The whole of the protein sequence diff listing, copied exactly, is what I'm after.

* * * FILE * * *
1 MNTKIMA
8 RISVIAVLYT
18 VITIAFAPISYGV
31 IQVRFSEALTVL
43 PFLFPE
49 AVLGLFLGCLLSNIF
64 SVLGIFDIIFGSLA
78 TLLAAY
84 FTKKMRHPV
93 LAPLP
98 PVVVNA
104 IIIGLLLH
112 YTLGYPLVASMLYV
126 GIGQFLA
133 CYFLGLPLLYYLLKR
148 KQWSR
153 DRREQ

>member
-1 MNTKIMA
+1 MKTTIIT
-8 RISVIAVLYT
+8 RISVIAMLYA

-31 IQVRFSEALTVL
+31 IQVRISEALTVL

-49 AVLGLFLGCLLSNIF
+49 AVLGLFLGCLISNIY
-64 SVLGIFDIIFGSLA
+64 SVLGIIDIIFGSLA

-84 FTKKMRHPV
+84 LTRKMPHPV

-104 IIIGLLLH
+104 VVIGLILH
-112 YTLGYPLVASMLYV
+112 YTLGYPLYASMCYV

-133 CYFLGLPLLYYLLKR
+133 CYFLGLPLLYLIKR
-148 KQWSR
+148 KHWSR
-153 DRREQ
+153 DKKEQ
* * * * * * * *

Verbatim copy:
1 MNTKIMA
8 RISVIAVLYT
18 VITIAFAPISYGV
31 IQVRFSEALTVL
43 PFLFPE
49 AVLGLFLGCLLSNIF
64 SVLGIFDIIFGSLA
78 TLLAAY
84 FTKKMRHPV
93 LAPLP
98 PVVVNA
104 IIIGLLLH
112 YTLGYPLVASMLYV
126 GIGQFLA
133 CYFLGLPLLYYLLKR
148 KQWSR
153 DRREQ

>member
-1 MNTKIMA
+1 MKTTIIT
-8 RISVIAVLYT
+8 RISVIAMLYA

-31 IQVRFSEALTVL
+31 IQVRISEALTVL

-49 AVLGLFLGCLLSNIF
+49 AVLGLFLGCLISNIY
-64 SVLGIFDIIFGSLA
+64 SVLGIIDIIFGSLA

-84 FTKKMRHPV
+84 LTRKMPHPV

-104 IIIGLLLH
+104 VVIGLILH
-112 YTLGYPLVASMLYV
+112 YTLGYPLYASMCYV

-133 CYFLGLPLLYYLLKR
+133 CYFLGLPLLYLIKR
-148 KQWSR
+148 KHWSR
-153 DRREQ
+153 DKKEQ